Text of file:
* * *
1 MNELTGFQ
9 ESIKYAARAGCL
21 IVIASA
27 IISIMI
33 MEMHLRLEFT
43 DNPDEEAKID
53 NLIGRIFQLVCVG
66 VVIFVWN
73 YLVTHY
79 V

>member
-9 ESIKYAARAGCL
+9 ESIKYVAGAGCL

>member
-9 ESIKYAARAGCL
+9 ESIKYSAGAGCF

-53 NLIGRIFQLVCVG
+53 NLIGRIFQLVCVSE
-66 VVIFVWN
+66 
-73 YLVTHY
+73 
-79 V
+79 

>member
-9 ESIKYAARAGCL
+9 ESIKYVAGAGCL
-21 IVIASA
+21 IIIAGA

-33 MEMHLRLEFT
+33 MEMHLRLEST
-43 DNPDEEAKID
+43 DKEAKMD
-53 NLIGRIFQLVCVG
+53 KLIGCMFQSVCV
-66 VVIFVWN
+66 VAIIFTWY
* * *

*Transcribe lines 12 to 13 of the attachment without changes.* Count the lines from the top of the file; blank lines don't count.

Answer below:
-9 ESIKYAARAGCL
+9 ESIKYVAGAGCL